A 10-s rest improves chest compression quality during hands-only cardiopulmonary resuscitation: a prospective, randomized crossover study using a manikin model

Mun Ki Min, Seok Ran Yeom, Ji Ho Ryu, Yong In Kim, Maeng Real Park, Sang Kyoon Han, Seong Hwa Lee, Suck Ju Cho
Resuscitation 2013, 84 (9): 1279-84

OBJECTIVES: This study was designed to assess changes in cardiopulmonary resuscitation (CPR) quality and rescuer fatigue when rescuers are provided with a break during continuous chest compression CPR (CCC-CPR).

METHODS: The present prospective, randomized crossover study involved 63 emergency medical technician trainees. The subjects performed three different CCC-CPR methods on a manikin model. The first method was general CCC-CPR without a break (CCC), the second included a 10-s break after 200 chest compressions (10/200), and the third included a 10-s break after 100 chest compressions (10/100). All methods were performed for 10 min. We counted the total number of compressions and those with appropriate depth every 1 min during the 10 min and measured mean compression depth from the start of chest compressions to 10 min.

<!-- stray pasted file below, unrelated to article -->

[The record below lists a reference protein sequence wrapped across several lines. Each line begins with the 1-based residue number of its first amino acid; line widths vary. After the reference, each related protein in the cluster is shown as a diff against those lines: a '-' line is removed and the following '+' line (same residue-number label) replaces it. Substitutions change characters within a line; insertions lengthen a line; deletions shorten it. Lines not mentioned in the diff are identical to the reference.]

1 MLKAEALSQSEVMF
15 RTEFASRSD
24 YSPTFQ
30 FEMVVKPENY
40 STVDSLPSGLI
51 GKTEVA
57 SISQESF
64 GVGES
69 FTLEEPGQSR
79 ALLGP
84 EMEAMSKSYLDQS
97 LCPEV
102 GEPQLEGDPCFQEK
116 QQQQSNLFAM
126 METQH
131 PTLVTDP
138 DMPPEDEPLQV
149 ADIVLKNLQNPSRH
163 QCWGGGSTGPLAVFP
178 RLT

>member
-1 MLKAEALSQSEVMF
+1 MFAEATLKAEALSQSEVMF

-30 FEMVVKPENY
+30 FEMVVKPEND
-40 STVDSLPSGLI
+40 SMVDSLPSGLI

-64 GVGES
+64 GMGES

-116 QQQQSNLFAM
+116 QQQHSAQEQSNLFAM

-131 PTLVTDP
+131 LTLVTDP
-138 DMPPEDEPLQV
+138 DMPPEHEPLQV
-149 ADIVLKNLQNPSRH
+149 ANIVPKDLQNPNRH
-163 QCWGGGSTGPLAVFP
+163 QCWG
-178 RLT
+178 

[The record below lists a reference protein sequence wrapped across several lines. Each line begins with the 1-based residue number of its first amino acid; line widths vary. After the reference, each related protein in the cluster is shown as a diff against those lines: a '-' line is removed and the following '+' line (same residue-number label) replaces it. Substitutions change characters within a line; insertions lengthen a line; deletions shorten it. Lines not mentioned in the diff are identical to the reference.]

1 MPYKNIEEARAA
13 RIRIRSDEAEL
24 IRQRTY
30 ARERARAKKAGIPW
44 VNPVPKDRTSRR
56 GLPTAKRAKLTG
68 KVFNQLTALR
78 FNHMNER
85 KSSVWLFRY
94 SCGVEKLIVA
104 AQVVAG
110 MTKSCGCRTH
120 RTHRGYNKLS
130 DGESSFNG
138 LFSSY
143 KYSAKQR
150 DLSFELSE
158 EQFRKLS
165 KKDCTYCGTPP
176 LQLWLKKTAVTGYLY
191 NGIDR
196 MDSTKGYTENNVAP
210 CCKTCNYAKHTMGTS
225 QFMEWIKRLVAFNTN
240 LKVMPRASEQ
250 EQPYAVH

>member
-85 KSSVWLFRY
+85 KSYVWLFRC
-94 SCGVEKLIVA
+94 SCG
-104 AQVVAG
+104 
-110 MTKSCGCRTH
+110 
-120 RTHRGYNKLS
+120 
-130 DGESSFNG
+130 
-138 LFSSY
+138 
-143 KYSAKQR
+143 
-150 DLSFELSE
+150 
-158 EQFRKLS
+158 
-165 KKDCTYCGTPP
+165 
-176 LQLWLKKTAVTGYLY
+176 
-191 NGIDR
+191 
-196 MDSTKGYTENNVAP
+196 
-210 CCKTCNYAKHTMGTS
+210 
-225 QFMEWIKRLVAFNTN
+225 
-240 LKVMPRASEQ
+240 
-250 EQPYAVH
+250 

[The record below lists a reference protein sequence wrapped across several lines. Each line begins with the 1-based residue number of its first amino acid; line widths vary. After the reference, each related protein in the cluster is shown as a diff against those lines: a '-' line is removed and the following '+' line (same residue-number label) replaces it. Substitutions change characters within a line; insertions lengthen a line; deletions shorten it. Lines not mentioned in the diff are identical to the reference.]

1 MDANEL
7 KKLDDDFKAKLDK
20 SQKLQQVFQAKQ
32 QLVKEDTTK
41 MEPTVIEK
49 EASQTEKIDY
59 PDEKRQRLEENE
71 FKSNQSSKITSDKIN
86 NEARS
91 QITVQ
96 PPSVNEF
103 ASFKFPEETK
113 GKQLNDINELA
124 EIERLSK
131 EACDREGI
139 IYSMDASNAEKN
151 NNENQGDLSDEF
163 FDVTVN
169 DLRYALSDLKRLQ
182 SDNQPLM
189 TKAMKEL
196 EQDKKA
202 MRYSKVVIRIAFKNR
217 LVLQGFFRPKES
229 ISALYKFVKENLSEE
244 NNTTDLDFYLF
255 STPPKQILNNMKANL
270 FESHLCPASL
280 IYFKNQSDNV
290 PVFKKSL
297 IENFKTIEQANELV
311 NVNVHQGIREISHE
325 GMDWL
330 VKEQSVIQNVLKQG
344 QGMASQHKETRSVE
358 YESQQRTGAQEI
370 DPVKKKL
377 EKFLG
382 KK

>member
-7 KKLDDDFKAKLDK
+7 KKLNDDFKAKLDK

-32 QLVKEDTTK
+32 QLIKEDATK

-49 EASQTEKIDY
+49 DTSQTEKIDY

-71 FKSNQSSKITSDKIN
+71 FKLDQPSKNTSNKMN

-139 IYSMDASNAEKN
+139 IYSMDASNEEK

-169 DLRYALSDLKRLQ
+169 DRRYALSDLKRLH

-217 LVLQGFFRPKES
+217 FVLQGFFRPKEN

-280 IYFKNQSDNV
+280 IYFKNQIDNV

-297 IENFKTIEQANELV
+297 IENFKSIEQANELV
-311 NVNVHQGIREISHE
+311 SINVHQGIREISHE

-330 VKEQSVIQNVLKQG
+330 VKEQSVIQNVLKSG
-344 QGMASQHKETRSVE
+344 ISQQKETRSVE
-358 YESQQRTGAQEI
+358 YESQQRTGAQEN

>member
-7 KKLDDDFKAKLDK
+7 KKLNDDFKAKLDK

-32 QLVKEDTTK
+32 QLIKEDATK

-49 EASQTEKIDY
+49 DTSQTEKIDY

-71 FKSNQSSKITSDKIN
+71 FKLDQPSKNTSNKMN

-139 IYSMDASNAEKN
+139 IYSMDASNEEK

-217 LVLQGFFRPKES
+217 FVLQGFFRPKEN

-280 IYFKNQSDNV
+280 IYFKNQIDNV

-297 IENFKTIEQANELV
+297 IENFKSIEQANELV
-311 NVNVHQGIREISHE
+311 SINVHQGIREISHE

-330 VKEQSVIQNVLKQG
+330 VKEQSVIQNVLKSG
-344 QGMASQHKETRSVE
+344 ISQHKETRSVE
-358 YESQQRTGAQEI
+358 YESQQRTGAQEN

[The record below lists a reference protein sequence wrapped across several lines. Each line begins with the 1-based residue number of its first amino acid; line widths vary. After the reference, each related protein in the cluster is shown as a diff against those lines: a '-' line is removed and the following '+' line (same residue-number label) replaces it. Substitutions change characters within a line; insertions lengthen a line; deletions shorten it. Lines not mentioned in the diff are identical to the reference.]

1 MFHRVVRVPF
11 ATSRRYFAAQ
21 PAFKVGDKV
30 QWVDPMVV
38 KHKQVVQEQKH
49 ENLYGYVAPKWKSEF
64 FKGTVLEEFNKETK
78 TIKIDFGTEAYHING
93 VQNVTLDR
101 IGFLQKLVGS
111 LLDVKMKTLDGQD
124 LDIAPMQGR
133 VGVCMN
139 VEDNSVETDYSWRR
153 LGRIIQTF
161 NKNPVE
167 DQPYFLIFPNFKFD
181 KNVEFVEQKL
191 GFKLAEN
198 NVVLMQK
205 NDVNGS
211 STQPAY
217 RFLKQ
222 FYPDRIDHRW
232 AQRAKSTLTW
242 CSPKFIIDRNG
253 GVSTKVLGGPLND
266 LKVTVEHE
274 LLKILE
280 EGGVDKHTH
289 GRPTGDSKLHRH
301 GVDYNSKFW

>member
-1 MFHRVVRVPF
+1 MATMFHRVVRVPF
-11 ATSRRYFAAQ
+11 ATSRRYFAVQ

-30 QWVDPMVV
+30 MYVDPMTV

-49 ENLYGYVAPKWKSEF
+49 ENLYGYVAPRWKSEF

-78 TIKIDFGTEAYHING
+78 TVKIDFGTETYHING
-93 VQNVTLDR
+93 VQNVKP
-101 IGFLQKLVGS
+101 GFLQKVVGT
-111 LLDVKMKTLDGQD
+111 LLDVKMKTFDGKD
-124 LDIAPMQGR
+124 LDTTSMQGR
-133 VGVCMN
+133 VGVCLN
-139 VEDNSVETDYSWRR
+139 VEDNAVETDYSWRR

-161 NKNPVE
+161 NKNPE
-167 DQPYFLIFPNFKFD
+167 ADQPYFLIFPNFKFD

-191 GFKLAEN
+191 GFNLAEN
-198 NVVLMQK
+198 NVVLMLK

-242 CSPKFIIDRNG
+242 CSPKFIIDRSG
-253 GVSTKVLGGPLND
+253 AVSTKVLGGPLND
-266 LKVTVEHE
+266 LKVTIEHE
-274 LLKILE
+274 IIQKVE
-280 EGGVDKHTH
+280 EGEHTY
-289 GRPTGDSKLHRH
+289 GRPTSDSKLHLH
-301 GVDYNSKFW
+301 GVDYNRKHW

RESULTS: The 10/100 method showed the deepest compression depth, followed by the 10/200 and CCC methods. The mean compression depth showed a significant difference after 5 min had elapsed. The percentage of adequate compressions per min was calculated as the proportion of compressions with appropriate depth among total chest compressions. The percentage of adequate compressions declined over time for all methods. The 10/100 method showed the highest percentage of adequate compressions, followed by the 10/200 and CCC methods.

CONCLUSION: When rescuers were provided a rest at a particular time during CCC-CPR, chest compression quality increased compared with CCC without rest. Therefore, we propose that a rescuer should be provided a rest during CCC-CPR, and specifically, we recommend a 10-s rest after 100 chest compressions.

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